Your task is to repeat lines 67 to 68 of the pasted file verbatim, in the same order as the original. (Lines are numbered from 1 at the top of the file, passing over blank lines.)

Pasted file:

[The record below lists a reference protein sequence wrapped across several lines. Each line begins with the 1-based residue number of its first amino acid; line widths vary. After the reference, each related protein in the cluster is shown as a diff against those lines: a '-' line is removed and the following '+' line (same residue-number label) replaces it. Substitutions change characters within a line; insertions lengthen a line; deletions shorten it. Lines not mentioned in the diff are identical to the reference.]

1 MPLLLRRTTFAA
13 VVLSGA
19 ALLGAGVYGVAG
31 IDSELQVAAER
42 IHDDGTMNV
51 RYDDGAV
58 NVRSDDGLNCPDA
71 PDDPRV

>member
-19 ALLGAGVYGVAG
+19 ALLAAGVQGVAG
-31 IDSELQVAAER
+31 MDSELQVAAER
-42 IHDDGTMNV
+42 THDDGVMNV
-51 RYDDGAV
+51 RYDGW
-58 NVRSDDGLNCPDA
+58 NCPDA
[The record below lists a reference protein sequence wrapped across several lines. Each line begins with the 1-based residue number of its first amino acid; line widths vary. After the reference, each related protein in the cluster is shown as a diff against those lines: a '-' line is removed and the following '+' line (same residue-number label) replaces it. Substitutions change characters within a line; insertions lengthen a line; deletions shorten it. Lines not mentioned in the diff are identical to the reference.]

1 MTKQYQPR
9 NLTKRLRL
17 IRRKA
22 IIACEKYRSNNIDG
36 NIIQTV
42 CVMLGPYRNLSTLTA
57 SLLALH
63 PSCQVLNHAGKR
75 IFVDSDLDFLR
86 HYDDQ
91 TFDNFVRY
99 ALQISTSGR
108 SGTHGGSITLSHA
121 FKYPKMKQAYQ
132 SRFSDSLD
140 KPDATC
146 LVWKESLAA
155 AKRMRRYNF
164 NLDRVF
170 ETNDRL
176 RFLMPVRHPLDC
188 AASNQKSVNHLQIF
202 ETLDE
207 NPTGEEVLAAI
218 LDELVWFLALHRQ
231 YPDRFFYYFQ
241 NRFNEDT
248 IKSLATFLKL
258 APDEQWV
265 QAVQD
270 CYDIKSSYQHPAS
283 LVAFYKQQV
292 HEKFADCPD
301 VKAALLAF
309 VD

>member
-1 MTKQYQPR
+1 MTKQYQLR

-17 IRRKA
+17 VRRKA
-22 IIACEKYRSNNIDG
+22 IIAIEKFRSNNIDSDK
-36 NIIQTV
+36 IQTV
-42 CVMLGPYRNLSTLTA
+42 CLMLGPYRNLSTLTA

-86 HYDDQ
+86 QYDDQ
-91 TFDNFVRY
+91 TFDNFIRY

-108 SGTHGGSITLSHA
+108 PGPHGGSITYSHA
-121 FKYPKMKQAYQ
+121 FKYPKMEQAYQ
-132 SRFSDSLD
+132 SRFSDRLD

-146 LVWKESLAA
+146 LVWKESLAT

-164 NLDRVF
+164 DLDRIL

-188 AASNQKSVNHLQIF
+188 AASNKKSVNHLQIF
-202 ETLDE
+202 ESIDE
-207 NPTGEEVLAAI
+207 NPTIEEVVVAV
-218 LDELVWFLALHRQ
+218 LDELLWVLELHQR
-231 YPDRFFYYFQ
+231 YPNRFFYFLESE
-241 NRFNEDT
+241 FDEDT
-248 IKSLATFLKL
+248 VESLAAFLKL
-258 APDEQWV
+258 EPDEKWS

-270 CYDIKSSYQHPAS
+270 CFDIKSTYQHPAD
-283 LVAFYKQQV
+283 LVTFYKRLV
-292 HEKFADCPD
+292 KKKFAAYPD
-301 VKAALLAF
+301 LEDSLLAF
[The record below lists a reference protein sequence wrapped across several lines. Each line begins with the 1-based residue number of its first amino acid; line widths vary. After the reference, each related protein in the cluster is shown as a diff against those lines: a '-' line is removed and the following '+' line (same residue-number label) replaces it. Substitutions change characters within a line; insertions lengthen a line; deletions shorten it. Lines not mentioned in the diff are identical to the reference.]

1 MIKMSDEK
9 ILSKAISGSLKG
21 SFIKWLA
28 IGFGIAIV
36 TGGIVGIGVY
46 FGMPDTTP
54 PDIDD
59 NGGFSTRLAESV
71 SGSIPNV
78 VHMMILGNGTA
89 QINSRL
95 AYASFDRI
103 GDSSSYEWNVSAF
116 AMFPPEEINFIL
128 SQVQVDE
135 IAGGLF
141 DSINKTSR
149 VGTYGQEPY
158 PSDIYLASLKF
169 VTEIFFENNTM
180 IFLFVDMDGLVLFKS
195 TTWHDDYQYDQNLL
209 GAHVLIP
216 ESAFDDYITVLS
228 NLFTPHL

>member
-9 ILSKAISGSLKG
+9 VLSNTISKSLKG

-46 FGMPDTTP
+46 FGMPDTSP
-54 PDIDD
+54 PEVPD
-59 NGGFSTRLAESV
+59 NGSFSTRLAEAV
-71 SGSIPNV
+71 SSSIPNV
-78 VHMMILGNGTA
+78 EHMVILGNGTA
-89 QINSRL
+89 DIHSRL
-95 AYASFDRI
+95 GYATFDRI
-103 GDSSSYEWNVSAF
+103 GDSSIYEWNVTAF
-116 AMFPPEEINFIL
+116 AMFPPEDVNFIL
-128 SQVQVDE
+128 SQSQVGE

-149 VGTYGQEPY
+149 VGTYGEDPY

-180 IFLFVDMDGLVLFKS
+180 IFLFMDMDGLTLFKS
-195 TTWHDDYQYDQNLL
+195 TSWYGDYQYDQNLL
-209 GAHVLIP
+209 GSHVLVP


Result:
+42 CLMLGPYRNLSTLTA

-86 HYDDQ